Nov 3, 2013

The DRC

If I am being totally honest, of all the places we planned to go on this trip, the DRC was the one I was most uncertain about.  I had heard from Jennifer about struggles in the past with border crossings, people hassling them for bribes over visas, having to stay in places with no electricity or water, not speaking the language (Swahili or French) and the uncertainty of what foods we would be eating. We knew nothing about where we would be staying or what we would be able to do in the time we were there. All we knew was the small Methodist Hospital in Uvira was expecting us. We did not even know if the hospital workers knew anything about therapy or if anyone locally was doing any form of therapy.  So we were just trusting that God had a plan because we sure did not, despite our efforts.

So with a bad head cold I boarded a bus with Jennifer and Pastor Felix. For the next 17 hours we traveled by bus through Uganda, Rwanda, and finally into Burundi, stopping only at boarder crossings. Fortunately, antibiotics kicked in and I was able to sleep a good part of the way. We arrived in Burundi the next morning and had a wonderful day with a friend of Pastor Felix. She opened her guesthouse to us and we were able to share several meals and wonderful conversation with her family.  It was also a treat to go and visit the home she had created for 8 elderly women that had been abandoned or no longer had family to care for them.  They were very excited, greeting us with song and dance.

The next day we headed for Uvira by taxi. God was looking out for us because we had no trouble at the border and were quickly in a whole other world. It was amazing the difference just crossing the border made. I just got this different feeling as soon as I crossed. You could sense the hopelessness and daily struggle of life there. Many seemed to just be in survival mode with no vision of anything ever changing. Even the churches did not seem to be alive like the churches in the equally poor village of Kayebe we had just left in Uganda were. The only difference was Kayebe was a small village and this was a whole town.  

The country has plenty of resources. Why were they sending electricity first over to Burundi and only receiving what was left for their people? How is it that the hospital had to import everything, including water and IV fluids at higher cost? Can’t those be made in country?  Why is it that the government does not pay its employees, leaving hospitals to over charge to pay employees, and people constantly harassing foreigners for visa fees so they too can get paid? Why do foreign countries donate meds that are no longer good so hospitals don’t know if the meds they depend on are even going to help? Why is the answer we don’t know how or we don’t have the resources to do that such a commonly accepted answer to problems there?  How in a week were we possibly going to do anything to help when they don’t even know what therapy is and the hospital nurses we were to train were already crazy busy with patients? How would the patients accept exercise and education to help their pain when it was common knowledge medicine was what they thought they needed? I knew God had brought us here for a reason, but at that point all I could see were barriers. That was once again when God changed my perspective and helped me see light where I could only see and sense darkness.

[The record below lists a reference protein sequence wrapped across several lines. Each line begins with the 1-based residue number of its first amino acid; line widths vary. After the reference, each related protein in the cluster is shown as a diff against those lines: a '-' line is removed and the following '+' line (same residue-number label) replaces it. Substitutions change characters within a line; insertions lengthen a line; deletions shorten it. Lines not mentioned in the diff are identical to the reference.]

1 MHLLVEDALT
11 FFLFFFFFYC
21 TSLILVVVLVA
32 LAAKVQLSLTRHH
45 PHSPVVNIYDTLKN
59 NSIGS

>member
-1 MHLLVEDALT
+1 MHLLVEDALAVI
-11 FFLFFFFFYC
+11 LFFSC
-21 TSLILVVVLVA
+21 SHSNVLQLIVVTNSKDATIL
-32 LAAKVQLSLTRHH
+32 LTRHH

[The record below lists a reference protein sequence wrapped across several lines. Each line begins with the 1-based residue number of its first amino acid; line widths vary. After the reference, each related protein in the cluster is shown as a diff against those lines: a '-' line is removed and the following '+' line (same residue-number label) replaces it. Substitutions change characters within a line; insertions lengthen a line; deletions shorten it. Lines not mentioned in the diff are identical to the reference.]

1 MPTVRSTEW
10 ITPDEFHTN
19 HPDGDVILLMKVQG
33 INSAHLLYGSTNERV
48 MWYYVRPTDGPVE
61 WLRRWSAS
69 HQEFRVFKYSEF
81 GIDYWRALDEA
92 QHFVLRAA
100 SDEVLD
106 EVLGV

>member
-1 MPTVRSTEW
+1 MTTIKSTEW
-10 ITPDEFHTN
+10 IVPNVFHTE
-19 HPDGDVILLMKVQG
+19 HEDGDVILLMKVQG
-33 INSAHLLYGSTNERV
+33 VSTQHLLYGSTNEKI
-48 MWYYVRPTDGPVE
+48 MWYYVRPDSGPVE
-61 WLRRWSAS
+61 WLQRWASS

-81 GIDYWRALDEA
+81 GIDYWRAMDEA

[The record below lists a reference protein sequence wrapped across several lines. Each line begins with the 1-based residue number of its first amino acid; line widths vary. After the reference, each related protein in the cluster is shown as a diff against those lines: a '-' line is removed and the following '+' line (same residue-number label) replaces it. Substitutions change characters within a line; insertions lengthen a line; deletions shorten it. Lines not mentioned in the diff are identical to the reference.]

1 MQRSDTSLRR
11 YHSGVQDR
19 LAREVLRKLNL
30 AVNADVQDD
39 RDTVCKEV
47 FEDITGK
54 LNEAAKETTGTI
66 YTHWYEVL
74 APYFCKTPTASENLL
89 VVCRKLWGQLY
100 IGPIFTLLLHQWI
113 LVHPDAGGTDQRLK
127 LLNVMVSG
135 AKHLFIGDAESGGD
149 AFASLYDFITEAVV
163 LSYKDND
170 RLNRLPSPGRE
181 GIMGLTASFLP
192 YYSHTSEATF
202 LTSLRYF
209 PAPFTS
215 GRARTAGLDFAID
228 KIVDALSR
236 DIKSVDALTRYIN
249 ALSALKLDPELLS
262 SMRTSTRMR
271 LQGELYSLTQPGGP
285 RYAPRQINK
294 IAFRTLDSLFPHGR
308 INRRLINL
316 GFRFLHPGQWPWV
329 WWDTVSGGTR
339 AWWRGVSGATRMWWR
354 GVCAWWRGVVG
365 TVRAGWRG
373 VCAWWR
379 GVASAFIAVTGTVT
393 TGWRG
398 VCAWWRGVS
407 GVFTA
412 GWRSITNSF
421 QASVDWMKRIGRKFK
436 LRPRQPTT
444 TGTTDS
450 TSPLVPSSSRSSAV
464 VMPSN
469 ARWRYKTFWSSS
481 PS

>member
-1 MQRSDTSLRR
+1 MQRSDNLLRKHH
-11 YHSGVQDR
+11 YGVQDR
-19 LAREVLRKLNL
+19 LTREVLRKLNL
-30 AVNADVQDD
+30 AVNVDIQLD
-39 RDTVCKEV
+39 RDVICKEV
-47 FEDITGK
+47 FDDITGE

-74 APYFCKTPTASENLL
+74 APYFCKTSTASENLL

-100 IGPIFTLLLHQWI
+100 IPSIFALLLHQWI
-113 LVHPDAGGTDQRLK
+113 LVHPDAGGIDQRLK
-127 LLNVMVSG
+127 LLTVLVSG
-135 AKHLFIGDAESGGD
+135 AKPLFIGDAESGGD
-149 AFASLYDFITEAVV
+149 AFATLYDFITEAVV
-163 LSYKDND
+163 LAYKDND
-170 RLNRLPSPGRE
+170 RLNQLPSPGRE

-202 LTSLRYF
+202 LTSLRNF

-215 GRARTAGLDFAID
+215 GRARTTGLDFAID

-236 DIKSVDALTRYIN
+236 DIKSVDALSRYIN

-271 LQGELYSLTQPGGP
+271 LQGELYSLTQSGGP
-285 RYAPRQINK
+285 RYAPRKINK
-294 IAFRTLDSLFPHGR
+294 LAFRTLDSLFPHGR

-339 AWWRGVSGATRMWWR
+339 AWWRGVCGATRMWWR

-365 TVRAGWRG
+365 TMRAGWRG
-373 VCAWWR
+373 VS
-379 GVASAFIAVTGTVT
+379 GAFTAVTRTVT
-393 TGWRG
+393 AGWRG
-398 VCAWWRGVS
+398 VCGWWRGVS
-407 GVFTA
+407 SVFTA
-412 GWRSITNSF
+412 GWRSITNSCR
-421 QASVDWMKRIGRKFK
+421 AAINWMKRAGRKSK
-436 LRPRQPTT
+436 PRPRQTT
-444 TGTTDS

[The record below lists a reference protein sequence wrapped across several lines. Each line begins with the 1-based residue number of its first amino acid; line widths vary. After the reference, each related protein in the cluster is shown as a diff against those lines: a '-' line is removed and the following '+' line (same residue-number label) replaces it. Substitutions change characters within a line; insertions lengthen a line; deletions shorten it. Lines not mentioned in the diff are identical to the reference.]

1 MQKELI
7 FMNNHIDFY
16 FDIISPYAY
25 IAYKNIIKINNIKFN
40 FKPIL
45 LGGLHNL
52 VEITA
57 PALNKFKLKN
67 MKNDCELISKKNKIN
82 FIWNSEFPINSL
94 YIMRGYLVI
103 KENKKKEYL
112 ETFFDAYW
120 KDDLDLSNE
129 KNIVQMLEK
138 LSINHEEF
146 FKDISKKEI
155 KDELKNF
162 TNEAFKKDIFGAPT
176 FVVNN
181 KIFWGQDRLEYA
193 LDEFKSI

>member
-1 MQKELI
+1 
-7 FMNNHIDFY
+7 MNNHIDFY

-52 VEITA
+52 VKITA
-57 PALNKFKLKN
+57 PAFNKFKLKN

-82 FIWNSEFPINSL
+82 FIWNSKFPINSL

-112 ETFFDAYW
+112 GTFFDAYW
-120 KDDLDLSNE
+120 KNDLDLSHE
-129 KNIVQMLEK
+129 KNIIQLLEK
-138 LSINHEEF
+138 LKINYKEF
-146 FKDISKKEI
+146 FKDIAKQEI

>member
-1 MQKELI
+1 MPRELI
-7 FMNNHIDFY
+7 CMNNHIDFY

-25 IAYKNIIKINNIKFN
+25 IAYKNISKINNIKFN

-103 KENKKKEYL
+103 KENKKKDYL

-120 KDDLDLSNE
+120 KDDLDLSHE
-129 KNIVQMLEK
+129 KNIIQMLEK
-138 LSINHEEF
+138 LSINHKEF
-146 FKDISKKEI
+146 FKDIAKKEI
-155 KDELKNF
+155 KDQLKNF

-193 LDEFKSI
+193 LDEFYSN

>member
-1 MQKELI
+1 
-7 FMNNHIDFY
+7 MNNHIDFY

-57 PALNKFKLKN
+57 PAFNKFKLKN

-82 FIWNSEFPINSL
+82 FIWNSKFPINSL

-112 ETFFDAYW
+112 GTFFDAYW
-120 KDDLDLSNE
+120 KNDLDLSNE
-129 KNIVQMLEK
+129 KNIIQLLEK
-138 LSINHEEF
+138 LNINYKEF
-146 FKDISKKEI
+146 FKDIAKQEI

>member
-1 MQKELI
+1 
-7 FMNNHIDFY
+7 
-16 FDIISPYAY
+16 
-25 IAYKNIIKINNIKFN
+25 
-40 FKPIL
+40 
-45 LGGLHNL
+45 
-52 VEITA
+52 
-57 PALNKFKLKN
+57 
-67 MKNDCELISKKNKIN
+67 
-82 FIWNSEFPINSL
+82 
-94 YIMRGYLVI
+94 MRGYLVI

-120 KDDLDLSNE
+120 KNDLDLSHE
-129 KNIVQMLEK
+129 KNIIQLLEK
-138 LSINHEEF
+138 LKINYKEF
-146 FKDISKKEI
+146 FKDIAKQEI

We ended up seeing 91 patients in 5 days, but, more importantly, we were able to better understand the needs in the area and help the nurses and the doctors see what can be done through therapy.  We were able to educate about how to change the way to do daily activities to help prevent or decrease back pain. We were able to give hope to patients that have had a stroke, showing them they are capable of doing things for themselves again. We were able to help parents with children with a disability see their child’s potential and ways to help the child achieve some functional mobility.  We were able to show that you don’t always need medication to help someone feel better. By the end of the week, the doctors and nurses could see the value of therapy and were willing to dedicate space and staff to be trained if we were willing to come back.  I left feeling inspired by what God had done in just a week and excited about how we can come together to continue the work that has been started.

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